Origin I: The greatest shame of them all

The seasons change, the catastrophic concussion episodes go on. In the opening minutes of Origin I, the enormous Maroons prop Josh Papalii takes the ball up at full pelt, and as the NSW forward Isaah Yeo tackles him, Yeo’s head takes a huge first impact, before his head swings back and hits ground. Yeo staggers away so badly that teammate Tariq Sims has to steady him. But, get this, according to all the league experts/trainers/independent doctors … this was not a grade-one concussion! (didn’t they say it was grade three, or something?)

Can they tell us, to use my old chestnut, if it wasn’t a grade-one concussion, what was it? Flu?

On the other side, Cameron Munster was appalled, and commendably said so. “It wasn’t rocket science, you could see he wasn’t well,” Munster said. “It makes me sick [to see it] but someone’s got to put their hand up and take responsibility for it, ’cause it’s not on. We’ve been speaking about it for years and years about the welfare of our players and our heads. You want to showcase that in the biggest game of the year.”

Precisely. This really has been going on for years, even as players from previous generations are proven to have suffered serious brain damage. If they had assessed the concussion as being as serious as it looked to my untrained eye, there is no excuse for such appalling negligence from rugby league. They can give us five camera angles on whether a try is scored, but somehow a bloke appears to be clearly concussed and it is missed?

If player welfare is reduced to an afterthought, there can only be one explanation: they just don’t care enough.

Such episodes will end in court with multimillion-dollar pay-outs, and they will be made to care.

Get a load of this!

Warning. I put these coming quotes through my bullshit-ometer and it blew a gasket, even as it warped the head, and blew a piston. It’s best you read it slowly, over several sips of tea, otherwise the same will happen to you.
Take it away Northern Ireland’s Graeme McDowell on just why you joined the Saudi tour. Lean into the microphone, so we catch every word: “I really feel like golf is a force of good in the world — I just try to be a great role model to kids.” Ah-HA! So that’s why you took millions of pounds from a regime which retains power by beheading people, including gays and dissidents, in public squares, while engaging in systematic torture and murdering uppity journalists. Doya see, you kids? I do hope you can see the example he is setting? Be like Mr McDowell. Take money from anyone no matter if it is soaked in blood and gore. Go on, Graeme.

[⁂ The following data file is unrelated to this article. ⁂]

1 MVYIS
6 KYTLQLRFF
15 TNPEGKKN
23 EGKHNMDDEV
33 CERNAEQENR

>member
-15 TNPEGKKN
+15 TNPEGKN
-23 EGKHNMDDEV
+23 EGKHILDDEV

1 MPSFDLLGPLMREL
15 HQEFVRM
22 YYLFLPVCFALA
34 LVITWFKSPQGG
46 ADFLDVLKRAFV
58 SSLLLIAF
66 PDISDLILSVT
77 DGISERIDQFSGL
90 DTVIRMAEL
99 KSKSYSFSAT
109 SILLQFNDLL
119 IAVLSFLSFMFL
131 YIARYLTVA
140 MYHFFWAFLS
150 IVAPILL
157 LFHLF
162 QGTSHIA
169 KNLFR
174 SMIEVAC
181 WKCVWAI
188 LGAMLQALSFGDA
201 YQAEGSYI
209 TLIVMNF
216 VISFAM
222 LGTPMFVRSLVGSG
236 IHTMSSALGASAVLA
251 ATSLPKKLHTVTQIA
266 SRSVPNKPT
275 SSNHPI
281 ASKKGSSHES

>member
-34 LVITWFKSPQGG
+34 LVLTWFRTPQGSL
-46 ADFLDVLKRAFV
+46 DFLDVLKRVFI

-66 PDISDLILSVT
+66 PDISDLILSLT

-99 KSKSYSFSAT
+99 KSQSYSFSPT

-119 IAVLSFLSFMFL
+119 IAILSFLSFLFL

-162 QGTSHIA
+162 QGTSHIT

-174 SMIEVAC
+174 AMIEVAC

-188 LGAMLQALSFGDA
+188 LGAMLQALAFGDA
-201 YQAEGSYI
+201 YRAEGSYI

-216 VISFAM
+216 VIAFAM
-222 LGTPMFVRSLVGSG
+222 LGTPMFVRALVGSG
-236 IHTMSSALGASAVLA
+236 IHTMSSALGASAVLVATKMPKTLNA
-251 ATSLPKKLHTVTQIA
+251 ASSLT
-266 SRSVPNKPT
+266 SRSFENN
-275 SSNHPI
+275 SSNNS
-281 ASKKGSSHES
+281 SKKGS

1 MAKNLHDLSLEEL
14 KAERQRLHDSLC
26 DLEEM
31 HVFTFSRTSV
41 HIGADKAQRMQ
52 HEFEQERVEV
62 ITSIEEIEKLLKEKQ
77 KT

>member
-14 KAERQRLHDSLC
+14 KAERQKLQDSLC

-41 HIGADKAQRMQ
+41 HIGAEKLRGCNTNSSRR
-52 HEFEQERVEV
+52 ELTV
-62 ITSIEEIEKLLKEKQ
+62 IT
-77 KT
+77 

“We are not politicians . . . We are professional golfers.”

Exactly! Because you have to be politicians to see that the Saudis are a monstrous regime. And murdering and torturing, when you think about it, is really just so political. Nobody else can be expected to see the horror of it all, least of all professional golfers. I mean how would you expect them to know that murdering and torturing is wrong?

“If Saudi Arabia wanted to use the game of golf as a way for them to get to where they want to be and they have the resources to accelerate that experience, I think we are proud to help them on that journey using the game of golf and the abilities that we have to help grow the sport and take them to where they want to be.”

Precisely! PROUD do you hear? What they want to do is hold glittering golf tournaments on pristine courses so that when people think “Saudi Arabia” they don’t think about severed heads of gay people and dissidents rolling around on public squares, they will think about golf – all because of the abilities of Graeme McDowell and his colleagues!

Shark’s sorrow

As to the public face of the Saudi golf venture, Greg Norman, New York Times columnist Maureen Dowd sent me a link this week to a fascinating profile written on him in The Washington Post by Kent Babb. I have long noted that what Norman obviously lacked was someone to grab him by both shoulders, look him in the eyes and say “Greg, you must stop being such a dick,” before giving him a hug. This profile confirmed it in a manner that actually made you feel sorry for the golfer, no easy task when he is such a dick.

On falling out with his father, Merv, when Greg was 15 and felt his father wasn’t supporting his golfing dreams. Norman’s account is that he grabbed his father “a cheap bastard,” by the throat, pinned him against the refrigerator, and said: “F— you. I’m going for it’.”

With that relationship severely strained, did he find close friends on the golf tour? Babb makes clear he did not. Why?

“Just because,” Norman says, “I can play the game of golf better than most.”

But surely, other deep bonds with male friends?

“You don’t have it; I never had it. I never had the closeness of a friend, of a really, really true close male friend.”

There was some speculation that buying things might be what he used to replace them. But no . . .

“Even though I had seven Ferraris and whatever it was,” Norman tells the Post. “I really wasn’t a materialistic type of person.”

Could winning golf tournaments give him the warm feeling” Not even . . . “Sometimes I used to think, ‘Wouldn’t it be great to give my dad a big hug?’ Babb quotes Norman telling Sports Illustrated before that Masters of 1996. “God, wouldn’t that be great?”

Still, there really was one fellow who Norman spent a lot of time with, American Olympic skier Andy Mill, who was married to the tennis player, Chris Evert. But that ended, too, when Norman had an affair with Evert, and then married her.

“He was one of my best friends,” Mill told the Post. “You don’t get over those types of things. I cried for three years.”